Little did Giorgio and I realize what we were getting ourselves into when we impulsively acquired our first piece of Murano glass. We went to Sotheby’s in New York to pick up a contemporary art catalogue and decided to take a look at the current exhibition of decorative arts. From across the room, a half-cobalt blue, half-emerald green hourglass caught my attention. We loved it and left a bid. We didn’t think about the piece again until the auction house phoned to inform us that our bid had been successful.

The minute I placed the piece next to our Flowers painting by Andy Warhol, it was magic. I don’t know whether it was the light or the juxtaposition of 1950s Italian glass and 1960s American Pop Art, but the combination worked. Our passion for Murano glass had begun. In a short time we acquired many wonderful pieces from local fairs, galleries, and auctions.

We wanted to study, to educate ourselves. It was difficult then because there was a dearth of literature available on Murano glass. Years later, on one of our trips to Italy, Giorgio noticed an article in the Alitalia In Flight magazine concerning a glass exhibition titled The Art of the Barovier at the Querini Stampalia in Venice. Though it was not on our itinerary, we went to Venice for a day to see what turned out to be a magnificent presentation of twentieth-century Murano glass. Mesmerized by the design and craftsmanship, we were determined to meet the curator, Marina Barovier. As luck had it, she was in Venice and agreed to meet with us. Our formal education had begun. The following year Marina took us to Murano and introduced us to Archimede Seguso, one of the greatest glassmakers of the twentieth century.

Initially, it was the colors that attracted us to the glass, as well as the unusual shapes of the 1950s. Fulvio Bianconi’s sensual forms and colorful patchwork designs were impossible to resist. Dino Martens’s African inspired Oriente and Eldorado series were some of the most exciting pieces of glass we’d ever seen. Archimede Seguso’s Merletti had an ethereal elegance. We were mesmerized.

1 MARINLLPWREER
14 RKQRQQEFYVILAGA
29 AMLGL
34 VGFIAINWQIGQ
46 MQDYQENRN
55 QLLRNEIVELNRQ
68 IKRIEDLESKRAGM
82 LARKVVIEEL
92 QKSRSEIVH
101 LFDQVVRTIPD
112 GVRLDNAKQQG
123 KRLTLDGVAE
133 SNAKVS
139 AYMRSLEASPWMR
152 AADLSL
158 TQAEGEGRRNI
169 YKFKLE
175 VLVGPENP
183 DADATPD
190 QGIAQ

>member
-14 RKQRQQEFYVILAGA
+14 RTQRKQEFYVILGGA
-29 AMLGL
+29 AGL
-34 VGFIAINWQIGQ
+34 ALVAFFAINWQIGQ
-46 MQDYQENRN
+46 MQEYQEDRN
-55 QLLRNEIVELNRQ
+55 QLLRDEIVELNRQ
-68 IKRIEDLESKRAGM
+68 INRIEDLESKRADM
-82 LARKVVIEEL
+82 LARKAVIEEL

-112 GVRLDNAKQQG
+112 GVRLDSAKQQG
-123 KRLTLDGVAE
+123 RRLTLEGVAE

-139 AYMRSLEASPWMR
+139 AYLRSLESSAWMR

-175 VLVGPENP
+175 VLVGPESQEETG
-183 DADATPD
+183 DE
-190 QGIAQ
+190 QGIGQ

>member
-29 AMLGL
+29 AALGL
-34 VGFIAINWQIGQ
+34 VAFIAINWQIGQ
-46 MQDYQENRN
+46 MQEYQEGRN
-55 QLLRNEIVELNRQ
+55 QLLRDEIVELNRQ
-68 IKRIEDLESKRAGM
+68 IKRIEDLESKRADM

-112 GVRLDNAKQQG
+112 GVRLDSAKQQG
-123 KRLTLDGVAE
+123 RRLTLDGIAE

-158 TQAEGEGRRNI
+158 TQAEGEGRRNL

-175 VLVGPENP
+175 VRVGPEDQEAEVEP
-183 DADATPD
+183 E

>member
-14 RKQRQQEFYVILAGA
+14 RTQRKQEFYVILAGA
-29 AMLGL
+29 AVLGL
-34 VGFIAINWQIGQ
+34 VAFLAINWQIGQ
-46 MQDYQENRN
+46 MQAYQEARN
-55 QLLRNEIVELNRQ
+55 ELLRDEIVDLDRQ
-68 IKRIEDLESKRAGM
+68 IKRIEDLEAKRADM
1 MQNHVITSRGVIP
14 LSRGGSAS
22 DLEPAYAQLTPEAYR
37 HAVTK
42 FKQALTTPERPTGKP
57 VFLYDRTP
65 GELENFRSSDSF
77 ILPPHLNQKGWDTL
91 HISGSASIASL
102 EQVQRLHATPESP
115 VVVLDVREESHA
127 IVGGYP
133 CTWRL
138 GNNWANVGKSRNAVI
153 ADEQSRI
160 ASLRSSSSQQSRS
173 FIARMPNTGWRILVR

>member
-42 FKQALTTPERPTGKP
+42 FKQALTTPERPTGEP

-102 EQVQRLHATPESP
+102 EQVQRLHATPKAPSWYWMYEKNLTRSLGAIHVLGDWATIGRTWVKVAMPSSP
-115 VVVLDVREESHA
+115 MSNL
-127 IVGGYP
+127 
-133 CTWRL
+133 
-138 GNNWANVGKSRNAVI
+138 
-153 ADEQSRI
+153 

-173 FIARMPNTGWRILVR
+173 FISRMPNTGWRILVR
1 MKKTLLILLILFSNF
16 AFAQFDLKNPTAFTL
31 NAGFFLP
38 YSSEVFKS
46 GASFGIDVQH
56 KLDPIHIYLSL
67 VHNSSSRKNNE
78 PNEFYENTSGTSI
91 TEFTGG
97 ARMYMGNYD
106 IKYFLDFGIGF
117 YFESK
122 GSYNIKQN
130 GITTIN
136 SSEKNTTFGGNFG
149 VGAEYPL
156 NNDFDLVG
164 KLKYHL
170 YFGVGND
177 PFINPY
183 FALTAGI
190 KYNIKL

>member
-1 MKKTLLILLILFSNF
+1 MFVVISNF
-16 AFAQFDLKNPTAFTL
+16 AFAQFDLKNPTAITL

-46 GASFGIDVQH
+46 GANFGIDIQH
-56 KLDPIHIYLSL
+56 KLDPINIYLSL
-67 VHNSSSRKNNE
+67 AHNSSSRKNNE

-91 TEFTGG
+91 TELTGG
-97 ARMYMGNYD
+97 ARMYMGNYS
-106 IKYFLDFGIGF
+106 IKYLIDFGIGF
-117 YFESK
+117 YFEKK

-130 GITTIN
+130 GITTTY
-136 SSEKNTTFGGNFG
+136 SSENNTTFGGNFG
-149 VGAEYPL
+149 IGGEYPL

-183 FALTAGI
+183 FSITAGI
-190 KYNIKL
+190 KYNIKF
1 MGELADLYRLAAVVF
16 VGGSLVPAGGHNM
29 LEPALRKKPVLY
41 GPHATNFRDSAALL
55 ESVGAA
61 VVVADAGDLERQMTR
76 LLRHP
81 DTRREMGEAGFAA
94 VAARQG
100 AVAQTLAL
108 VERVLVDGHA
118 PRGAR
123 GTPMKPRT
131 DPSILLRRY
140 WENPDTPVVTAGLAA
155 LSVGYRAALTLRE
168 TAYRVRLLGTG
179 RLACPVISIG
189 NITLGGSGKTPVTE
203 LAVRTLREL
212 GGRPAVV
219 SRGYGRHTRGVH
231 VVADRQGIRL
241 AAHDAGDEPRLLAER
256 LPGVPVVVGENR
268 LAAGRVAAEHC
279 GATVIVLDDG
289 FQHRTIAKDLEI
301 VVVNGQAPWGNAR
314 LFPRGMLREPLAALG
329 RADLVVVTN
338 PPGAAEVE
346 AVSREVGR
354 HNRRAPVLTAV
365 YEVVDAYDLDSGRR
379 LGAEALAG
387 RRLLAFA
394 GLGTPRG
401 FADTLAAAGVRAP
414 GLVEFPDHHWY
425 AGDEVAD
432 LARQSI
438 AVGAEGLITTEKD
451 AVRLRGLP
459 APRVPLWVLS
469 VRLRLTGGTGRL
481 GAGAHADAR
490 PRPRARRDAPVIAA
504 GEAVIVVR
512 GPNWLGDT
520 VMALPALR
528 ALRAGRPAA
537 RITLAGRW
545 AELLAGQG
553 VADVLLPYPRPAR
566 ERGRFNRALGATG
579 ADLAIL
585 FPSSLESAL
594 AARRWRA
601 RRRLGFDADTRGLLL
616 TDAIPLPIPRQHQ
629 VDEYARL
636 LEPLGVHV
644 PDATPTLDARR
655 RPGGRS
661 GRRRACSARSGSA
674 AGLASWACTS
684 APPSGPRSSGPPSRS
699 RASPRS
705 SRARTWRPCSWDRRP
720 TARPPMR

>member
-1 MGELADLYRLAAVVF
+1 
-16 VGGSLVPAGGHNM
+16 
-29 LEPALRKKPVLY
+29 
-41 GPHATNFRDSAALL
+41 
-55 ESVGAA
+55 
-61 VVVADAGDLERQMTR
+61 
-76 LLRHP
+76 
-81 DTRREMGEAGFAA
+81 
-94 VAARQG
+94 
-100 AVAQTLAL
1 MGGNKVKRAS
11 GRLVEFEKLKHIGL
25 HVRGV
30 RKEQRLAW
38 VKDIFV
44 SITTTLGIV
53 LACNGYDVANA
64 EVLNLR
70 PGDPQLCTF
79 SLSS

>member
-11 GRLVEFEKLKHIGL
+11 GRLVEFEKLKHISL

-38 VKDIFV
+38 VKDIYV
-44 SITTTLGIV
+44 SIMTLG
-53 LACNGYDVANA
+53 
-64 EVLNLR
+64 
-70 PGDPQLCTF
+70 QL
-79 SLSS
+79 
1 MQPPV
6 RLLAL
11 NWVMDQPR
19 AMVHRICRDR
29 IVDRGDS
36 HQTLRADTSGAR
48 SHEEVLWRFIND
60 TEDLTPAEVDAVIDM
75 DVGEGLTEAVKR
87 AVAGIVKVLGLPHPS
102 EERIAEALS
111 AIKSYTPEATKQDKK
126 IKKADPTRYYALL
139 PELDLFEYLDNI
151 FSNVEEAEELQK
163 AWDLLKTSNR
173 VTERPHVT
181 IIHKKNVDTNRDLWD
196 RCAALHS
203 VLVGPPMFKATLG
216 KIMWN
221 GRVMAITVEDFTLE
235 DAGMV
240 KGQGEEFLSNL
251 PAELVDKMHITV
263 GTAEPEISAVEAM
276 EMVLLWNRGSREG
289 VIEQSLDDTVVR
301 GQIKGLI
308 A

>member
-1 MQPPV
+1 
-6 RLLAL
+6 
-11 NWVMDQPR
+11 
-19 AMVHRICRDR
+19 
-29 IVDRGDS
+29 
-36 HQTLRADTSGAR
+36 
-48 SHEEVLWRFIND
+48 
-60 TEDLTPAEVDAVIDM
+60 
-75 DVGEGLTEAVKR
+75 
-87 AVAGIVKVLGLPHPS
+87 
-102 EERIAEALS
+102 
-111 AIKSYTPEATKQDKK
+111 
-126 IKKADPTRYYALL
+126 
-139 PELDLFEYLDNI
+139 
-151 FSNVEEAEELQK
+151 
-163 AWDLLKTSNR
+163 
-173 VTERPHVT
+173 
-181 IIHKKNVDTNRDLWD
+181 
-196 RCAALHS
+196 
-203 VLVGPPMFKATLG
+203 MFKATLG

We decided to investigate glass from the beginning of the twentieth century. We discovered Vittorio Zecchin, the Artisti Barovier, and Napoleone Martinuzzi, who were beginning to break away from the overelaborate forms and dense colors of nineteenth- century Venetian glass in favor of a more restrained style, transparent glass, and intricate mosaic technique.

At that time, chandeliers, drinking glasses, and vases started to be considered works of art. Murano was gaining worldwide recognition at the hands of these masters. As we discovered more about glass, we began to gravitate to the years between 1925 and 1945. There was one designer in particular who took our breath away–the Venetian architectural genius Carlo Scarpa. The simplicity of his forms, his Eastern influences, and his novel glassmaking techniques brought a modernism to Murano that it had never before seen. His work became the ultimate focus of our collection. To us, each of his pieces is a jewel.

Our collection takes us to Murano at least once a year. We find it fascinating to watch this art in the making. The maestri blow glass today in the same way as they did 700 years ago; we are continually amazed by the inexplicable form of communication that takes place between designer and glassblower. Today, we are watching the development of Cristiano Bianchin, Yoichi Ohira, Laura de Santillana, and Lino Tagliapietra. When we recently saw an exhibition of the work of Giorgio Vigna for Venini, we realized that our collection would now be expanding into the twenty-first century. While the individual sensibilities of these artists vary, they are all creating works in the time-honored tradition of Murano.

Interestingly enough, after all our education and experience, we collect Murano glass today in much the same way we did when we were drawn to our first piece. We rely on instinct. We are attracted to some forms because of their simplicity. Others may be more complex, but it is their color that captivates us. We can be drawn to an intricate technique, but inevitably, we react to the synergy of the piece.

We particularly like vases. Perhaps it is their grace and fragility coupled with the idea that they are, at the same time, usable vessels. We love the way the glass itself reflects light and enhances its immediate surroundings. These art forms have a mysterious presence–something you can’t really grasp all at once, or even explain–although you can pick a piece up and hold it in your hand. And when you do hold it in your hand, it vibrates with its own life. This is the moment in which we decide whether or not to purchase a piece of glass.

Giorgio and I have been very fortunate to have discovered the world of Murano. Searching for glass has been an educational experience for us. Even more than that, living among these pieces has decorated our day-to-day lives with flashes of color and light and joyful inspiration.

We believe that we have not only documented the evolution of an art form, but also the magic of a process–the alchemy that takes place between, water and sand. This collection, after all, is a tribute to the creativity of the human spirit.

–Nancy Olnick and Giorgio Spanu, 2003